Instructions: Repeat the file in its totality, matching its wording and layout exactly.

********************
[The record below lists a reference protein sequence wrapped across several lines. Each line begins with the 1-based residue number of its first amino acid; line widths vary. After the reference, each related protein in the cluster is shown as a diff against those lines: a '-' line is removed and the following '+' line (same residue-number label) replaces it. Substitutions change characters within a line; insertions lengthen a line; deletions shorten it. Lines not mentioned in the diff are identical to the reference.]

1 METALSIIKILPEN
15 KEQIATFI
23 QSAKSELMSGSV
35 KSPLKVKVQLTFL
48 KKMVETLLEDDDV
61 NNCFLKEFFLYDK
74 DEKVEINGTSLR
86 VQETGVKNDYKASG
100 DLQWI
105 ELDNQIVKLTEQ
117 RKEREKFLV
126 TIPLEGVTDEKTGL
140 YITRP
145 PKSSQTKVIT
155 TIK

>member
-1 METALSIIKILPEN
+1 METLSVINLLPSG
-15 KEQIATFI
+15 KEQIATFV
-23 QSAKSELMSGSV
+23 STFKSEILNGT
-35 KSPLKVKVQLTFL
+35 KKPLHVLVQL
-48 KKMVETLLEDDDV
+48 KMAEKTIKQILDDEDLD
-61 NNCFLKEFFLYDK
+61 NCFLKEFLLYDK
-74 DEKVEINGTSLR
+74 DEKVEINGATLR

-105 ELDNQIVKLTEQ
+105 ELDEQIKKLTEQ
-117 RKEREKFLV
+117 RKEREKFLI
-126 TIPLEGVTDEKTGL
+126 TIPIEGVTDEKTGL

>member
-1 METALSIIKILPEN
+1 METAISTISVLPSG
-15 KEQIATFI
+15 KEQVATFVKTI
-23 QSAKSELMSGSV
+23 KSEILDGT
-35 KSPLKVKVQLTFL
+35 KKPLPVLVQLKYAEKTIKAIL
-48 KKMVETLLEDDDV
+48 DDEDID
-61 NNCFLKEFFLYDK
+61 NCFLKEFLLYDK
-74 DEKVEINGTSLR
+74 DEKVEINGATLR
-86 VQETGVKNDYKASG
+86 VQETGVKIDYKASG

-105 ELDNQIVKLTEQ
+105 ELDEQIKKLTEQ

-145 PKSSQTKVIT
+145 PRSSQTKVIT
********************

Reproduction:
[The record below lists a reference protein sequence wrapped across several lines. Each line begins with the 1-based residue number of its first amino acid; line widths vary. After the reference, each related protein in the cluster is shown as a diff against those lines: a '-' line is removed and the following '+' line (same residue-number label) replaces it. Substitutions change characters within a line; insertions lengthen a line; deletions shorten it. Lines not mentioned in the diff are identical to the reference.]

1 METALSIIKILPEN
15 KEQIATFI
23 QSAKSELMSGSV
35 KSPLKVKVQLTFL
48 KKMVETLLEDDDV
61 NNCFLKEFFLYDK
74 DEKVEINGTSLR
86 VQETGVKNDYKASG
100 DLQWI
105 ELDNQIVKLTEQ
117 RKEREKFLV
126 TIPLEGVTDEKTGL
140 YITRP
145 PKSSQTKVIT
155 TIK

>member
-1 METALSIIKILPEN
+1 METLSVINLLPSG
-15 KEQIATFI
+15 KEQIATFV
-23 QSAKSELMSGSV
+23 STFKSEILNGT
-35 KSPLKVKVQLTFL
+35 KKPLHVLVQL
-48 KKMVETLLEDDDV
+48 KMAEKTIKQILDDEDLD
-61 NNCFLKEFFLYDK
+61 NCFLKEFLLYDK
-74 DEKVEINGTSLR
+74 DEKVEINGATLR

-105 ELDNQIVKLTEQ
+105 ELDEQIKKLTEQ
-117 RKEREKFLV
+117 RKEREKFLI
-126 TIPLEGVTDEKTGL
+126 TIPIEGVTDEKTGL

>member
-1 METALSIIKILPEN
+1 METAISTISVLPSG
-15 KEQIATFI
+15 KEQVATFVKTI
-23 QSAKSELMSGSV
+23 KSEILDGT
-35 KSPLKVKVQLTFL
+35 KKPLPVLVQLKYAEKTIKAIL
-48 KKMVETLLEDDDV
+48 DDEDID
-61 NNCFLKEFFLYDK
+61 NCFLKEFLLYDK
-74 DEKVEINGTSLR
+74 DEKVEINGATLR
-86 VQETGVKNDYKASG
+86 VQETGVKIDYKASG

-105 ELDNQIVKLTEQ
+105 ELDEQIKKLTEQ

-145 PKSSQTKVIT
+145 PRSSQTKVIT